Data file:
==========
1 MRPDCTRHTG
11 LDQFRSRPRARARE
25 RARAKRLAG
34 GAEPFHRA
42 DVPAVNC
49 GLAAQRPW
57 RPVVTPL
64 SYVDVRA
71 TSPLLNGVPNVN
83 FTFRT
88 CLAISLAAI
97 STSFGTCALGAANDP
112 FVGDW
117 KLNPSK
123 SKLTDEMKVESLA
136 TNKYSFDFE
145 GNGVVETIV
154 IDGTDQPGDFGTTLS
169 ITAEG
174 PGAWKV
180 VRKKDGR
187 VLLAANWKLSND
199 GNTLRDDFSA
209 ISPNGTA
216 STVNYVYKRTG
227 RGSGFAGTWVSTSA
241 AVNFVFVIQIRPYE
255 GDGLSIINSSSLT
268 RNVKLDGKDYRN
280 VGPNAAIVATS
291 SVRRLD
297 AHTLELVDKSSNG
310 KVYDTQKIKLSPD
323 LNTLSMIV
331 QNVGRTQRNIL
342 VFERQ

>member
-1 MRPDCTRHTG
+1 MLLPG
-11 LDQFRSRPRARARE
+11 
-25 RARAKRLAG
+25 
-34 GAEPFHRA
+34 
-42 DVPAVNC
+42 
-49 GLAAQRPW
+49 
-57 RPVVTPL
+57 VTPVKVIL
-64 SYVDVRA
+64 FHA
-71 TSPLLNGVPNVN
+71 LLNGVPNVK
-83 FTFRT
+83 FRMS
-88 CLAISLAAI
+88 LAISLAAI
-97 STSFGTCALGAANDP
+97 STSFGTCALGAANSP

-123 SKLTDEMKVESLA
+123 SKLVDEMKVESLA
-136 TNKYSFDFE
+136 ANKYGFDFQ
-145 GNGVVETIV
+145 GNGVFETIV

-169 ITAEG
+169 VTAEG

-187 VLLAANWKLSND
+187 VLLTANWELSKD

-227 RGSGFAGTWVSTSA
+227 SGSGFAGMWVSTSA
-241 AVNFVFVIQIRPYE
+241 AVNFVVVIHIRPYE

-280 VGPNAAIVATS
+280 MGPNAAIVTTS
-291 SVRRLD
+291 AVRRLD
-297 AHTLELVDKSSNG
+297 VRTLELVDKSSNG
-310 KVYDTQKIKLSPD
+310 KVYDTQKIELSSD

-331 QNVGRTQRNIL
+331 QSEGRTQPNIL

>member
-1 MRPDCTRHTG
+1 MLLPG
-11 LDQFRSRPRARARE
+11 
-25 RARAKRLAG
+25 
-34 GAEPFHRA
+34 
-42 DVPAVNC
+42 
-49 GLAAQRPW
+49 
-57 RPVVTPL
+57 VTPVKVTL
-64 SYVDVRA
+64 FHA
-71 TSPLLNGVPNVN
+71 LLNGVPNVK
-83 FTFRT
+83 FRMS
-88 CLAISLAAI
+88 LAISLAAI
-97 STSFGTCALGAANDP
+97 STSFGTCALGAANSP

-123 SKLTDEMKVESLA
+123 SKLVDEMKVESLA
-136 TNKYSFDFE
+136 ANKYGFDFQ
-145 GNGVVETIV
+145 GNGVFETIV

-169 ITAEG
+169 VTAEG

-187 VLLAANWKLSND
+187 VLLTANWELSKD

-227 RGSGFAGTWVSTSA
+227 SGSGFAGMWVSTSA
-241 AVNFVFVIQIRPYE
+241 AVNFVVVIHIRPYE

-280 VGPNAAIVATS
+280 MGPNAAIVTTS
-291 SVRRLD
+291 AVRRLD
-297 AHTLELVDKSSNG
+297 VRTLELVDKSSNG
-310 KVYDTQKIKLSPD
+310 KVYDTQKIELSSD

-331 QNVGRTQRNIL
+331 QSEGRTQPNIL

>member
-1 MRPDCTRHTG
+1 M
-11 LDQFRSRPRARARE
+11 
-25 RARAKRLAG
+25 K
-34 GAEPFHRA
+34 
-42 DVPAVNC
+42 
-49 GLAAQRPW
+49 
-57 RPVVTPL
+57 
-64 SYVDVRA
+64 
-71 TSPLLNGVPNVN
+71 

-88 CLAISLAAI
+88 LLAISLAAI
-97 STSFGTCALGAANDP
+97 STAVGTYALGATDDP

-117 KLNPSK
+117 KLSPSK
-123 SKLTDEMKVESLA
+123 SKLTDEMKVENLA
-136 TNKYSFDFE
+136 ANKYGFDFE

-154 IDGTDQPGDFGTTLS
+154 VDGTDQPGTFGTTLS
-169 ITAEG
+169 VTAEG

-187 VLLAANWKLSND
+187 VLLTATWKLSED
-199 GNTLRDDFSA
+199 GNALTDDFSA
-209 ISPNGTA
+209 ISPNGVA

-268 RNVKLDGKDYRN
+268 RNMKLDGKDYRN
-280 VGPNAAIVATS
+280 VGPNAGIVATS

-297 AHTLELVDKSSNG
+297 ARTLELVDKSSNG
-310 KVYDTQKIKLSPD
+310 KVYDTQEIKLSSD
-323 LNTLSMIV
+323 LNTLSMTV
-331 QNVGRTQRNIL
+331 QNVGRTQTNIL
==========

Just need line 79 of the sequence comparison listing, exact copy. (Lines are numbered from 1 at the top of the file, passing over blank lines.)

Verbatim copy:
+291 AVRRLD